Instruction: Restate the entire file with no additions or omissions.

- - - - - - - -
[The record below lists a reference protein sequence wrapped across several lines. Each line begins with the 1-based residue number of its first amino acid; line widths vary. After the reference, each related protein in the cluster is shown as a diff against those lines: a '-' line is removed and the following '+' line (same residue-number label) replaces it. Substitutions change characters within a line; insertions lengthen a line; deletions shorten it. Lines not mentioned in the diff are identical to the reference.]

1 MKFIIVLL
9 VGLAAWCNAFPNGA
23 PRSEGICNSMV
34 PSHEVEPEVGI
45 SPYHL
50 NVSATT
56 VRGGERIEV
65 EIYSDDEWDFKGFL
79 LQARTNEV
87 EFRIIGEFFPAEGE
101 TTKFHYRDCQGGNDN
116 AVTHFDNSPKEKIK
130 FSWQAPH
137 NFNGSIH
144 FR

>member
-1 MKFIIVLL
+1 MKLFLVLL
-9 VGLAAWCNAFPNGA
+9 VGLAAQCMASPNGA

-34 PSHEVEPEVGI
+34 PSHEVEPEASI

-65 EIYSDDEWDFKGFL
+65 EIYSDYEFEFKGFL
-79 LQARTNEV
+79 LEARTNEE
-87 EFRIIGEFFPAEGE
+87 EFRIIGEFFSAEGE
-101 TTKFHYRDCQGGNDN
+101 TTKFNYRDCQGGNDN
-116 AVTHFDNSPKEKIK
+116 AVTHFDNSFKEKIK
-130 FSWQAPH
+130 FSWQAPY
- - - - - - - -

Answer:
[The record below lists a reference protein sequence wrapped across several lines. Each line begins with the 1-based residue number of its first amino acid; line widths vary. After the reference, each related protein in the cluster is shown as a diff against those lines: a '-' line is removed and the following '+' line (same residue-number label) replaces it. Substitutions change characters within a line; insertions lengthen a line; deletions shorten it. Lines not mentioned in the diff are identical to the reference.]

1 MKFIIVLL
9 VGLAAWCNAFPNGA
23 PRSEGICNSMV
34 PSHEVEPEVGI
45 SPYHL
50 NVSATT
56 VRGGERIEV
65 EIYSDDEWDFKGFL
79 LQARTNEV
87 EFRIIGEFFPAEGE
101 TTKFHYRDCQGGNDN
116 AVTHFDNSPKEKIK
130 FSWQAPH
137 NFNGSIH
144 FR

>member
-1 MKFIIVLL
+1 MKLFLVLL
-9 VGLAAWCNAFPNGA
+9 VGLAAQCMASPNGA

-34 PSHEVEPEVGI
+34 PSHEVEPEASI

-65 EIYSDDEWDFKGFL
+65 EIYSDYEFEFKGFL
-79 LQARTNEV
+79 LEARTNEE
-87 EFRIIGEFFPAEGE
+87 EFRIIGEFFSAEGE
-101 TTKFHYRDCQGGNDN
+101 TTKFNYRDCQGGNDN
-116 AVTHFDNSPKEKIK
+116 AVTHFDNSFKEKIK
-130 FSWQAPH
+130 FSWQAPY